1. I predicted pretty much every last thing that would happen because of the internet way back around 2000. I was ridiculed for every word I said and my accuracy, now that I look back was stunning. To me this was obvious. The issue now is not whether or not people see the damage it has done and actually care, or whether or not they simply accept it and I assure you they will and have. I think most people would rather participate in something like that that they know is destructive to them, rather than suffer the withdrawal from no devices and toys. Steve Jobs turned the species into a bunch of 3 year olds with his invention and they whine and throw temper tantrums when they lose their toys. The concept of being truly human is in the past now.

  2. He said he would love theorist to address advertising in a more serious way, it has be done already and it's the work of Baudrillard he said we live in world of simulation where signs of reality has taken the place of reality once we passed from productive society to consumer society we are left with signs, signs generated out of advertising, advertising being a audiovisual machinery acting as the middleman between culture and economics it has achieved a real revolution in society that is the commodification of our lives and humanización of commodity so people don't seek and buy objects they look for their identities nothing more no less they are being broken down havimg become incomplete as a person here's how consumerism step in to save the day, advertising make the commodity so diverse, target driven, it no only broken down the products in a myriad of elements premised on in advance desires, styles, minimal differences in short models sport car, utilitarian car, luxury car, classic car etc the thing is in abstracting the thing that way it also break people down into a myriad of identities when people can customize and update themselves (commodified themselves) so advertising and the culture machine it uses for its purpose precede man. because this system of sign entails the possibility of anyone choosing to be whatever they want to be because as I said before it's about a code controlling in advance the whole of desires and dreams and for that matter psycho, libido energies so it's not sufficient to claim to be anti ad anti whatever because the act of saying it or commenting it in FB box it's not revolutionary nor anarchist anymore but it consist of the very fuel making this system to get going, the system Co opt every counter culture act so as to rendered useless as a revolutionary way out it thrives on people participating everytime you stand against some or held a protest at McDonald's the system reproduces itself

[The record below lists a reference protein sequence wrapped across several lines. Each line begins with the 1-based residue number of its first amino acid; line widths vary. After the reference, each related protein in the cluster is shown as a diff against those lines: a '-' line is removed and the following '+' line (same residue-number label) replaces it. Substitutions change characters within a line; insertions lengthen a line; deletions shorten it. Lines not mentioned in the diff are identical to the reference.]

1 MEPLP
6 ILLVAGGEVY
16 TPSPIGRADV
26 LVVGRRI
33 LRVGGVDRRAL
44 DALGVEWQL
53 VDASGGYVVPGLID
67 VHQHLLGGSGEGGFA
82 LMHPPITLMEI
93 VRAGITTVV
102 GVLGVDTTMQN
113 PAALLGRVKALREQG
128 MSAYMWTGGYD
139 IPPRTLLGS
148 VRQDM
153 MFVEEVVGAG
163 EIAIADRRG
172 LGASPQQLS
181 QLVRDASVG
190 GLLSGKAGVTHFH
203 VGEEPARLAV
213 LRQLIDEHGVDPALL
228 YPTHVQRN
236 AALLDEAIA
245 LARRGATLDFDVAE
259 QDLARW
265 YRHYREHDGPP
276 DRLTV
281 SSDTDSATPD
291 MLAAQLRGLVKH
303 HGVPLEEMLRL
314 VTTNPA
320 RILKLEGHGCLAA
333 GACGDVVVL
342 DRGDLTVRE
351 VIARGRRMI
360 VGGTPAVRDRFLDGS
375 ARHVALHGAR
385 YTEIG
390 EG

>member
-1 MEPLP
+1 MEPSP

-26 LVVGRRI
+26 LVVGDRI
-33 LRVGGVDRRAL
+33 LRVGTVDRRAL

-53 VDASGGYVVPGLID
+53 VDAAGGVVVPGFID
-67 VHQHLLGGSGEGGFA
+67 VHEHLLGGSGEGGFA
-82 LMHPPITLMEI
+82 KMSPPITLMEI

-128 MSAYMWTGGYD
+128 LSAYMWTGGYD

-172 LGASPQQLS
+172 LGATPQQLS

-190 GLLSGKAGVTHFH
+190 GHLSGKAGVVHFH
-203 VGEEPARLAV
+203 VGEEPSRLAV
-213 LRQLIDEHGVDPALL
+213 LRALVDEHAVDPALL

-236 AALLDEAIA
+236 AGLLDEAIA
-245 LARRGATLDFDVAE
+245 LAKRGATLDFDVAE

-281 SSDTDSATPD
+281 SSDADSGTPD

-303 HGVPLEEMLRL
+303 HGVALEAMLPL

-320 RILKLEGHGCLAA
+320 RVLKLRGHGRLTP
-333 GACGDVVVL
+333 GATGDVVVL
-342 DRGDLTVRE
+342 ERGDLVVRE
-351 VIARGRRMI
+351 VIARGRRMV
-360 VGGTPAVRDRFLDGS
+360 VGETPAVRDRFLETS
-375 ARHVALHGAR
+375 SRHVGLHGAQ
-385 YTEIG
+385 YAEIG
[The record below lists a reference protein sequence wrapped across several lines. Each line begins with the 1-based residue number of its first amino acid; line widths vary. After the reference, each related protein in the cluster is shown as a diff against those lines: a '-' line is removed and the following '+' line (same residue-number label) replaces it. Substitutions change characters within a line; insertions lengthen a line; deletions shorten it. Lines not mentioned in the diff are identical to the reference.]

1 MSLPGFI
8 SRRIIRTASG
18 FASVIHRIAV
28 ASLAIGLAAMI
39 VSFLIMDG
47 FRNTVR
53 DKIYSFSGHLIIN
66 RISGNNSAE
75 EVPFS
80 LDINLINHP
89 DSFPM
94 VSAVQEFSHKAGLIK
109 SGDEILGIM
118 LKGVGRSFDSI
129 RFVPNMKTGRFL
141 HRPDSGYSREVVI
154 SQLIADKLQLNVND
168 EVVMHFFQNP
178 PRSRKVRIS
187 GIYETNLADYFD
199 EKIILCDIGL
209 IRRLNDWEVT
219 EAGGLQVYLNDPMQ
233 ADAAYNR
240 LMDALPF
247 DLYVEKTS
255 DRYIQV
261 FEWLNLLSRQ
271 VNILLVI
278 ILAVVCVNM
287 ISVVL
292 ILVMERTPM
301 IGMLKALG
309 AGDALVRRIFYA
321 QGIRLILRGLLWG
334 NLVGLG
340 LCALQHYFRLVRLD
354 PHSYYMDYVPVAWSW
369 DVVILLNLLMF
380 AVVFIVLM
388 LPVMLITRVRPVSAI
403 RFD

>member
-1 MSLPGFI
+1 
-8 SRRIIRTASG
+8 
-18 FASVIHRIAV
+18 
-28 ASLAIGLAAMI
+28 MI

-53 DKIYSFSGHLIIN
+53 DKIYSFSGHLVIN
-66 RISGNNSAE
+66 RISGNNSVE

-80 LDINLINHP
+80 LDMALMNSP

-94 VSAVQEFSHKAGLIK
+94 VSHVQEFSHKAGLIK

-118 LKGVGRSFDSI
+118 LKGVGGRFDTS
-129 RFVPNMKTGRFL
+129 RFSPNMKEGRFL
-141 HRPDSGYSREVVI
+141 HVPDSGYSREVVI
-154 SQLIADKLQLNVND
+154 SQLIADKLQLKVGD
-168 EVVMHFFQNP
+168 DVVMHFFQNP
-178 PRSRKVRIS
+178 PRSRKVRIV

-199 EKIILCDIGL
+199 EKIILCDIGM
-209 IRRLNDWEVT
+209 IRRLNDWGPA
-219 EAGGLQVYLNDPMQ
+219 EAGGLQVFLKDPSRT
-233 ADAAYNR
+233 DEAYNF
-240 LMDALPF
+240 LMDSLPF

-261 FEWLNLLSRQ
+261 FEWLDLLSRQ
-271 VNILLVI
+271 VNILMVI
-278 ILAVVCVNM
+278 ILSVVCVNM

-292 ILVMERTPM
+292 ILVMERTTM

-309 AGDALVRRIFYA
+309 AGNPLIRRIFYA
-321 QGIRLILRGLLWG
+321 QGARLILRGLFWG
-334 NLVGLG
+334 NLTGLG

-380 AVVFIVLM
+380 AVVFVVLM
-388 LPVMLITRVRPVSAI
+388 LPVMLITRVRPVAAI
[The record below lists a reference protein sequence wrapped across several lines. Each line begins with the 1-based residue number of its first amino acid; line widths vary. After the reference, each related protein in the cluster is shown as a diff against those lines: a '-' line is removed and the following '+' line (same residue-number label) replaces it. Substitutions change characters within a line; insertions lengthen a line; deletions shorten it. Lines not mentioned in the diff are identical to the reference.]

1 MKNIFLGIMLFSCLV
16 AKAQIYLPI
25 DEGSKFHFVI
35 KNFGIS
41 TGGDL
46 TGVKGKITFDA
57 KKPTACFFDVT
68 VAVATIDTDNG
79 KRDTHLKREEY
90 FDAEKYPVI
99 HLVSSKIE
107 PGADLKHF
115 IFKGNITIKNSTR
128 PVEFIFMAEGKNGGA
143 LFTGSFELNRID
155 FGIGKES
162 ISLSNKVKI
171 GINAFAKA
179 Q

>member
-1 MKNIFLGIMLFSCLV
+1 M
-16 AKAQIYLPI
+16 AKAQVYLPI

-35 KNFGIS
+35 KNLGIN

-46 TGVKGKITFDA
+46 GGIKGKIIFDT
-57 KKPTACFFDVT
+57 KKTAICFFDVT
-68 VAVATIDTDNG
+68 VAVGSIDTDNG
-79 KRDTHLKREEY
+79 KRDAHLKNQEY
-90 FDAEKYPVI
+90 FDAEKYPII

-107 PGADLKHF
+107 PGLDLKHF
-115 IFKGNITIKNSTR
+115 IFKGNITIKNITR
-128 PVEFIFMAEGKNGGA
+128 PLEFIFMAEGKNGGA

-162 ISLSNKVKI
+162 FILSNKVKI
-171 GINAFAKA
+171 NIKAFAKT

3. Jacob Östberg is on point in describing the consumer market today but leaves out that almost all advertising is done using TV series, movies and games by selling a desirable personalty or superior representation of the watcher with an image, reaching a broad spectrum of target markets thru different genres. Or in the case of popular TV shows and games, each spectrum of the prominent desirable representation of a character will be represented in a sanitized setting with unrealistic expectations of individuals in society being portrayed leaving the watchers feeling insignificant in their present state of being.

    I agree that people feel incomplete because it feels imposable for them to make an impact in there world, so to feel better they pretend and fashion themselves as someone who (they are led to believe) can make a better impact in the world. This way they feel elevated in the social hierarchy and don't feel unworthy of attention, love or to be desired.

    They also look for these characters and settings in finding a mate leading to mass delusion of the world in which they live because the world they observe has being alternated in production and then portrayed by and through the media to the watchers. In my opinion, this method can be called soft brain washing using human nature as a weapon against individuals in mass manipulation by mass media to consume in order to portray the marketed and promoted way of life.